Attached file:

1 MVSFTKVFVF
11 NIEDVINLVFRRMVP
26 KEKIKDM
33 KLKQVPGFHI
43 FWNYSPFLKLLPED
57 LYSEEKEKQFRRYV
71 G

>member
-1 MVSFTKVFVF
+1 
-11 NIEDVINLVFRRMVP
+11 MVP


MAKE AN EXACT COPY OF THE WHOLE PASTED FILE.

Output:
1 MVSFTKVFVF
11 NIEDVINLVFRRMVP
26 KEKIKDM
33 KLKQVPGFHI
43 FWNYSPFLKLLPED
57 LYSEEKEKQFRRYV
71 G

>member
-1 MVSFTKVFVF
+1 
-11 NIEDVINLVFRRMVP
+11 MVP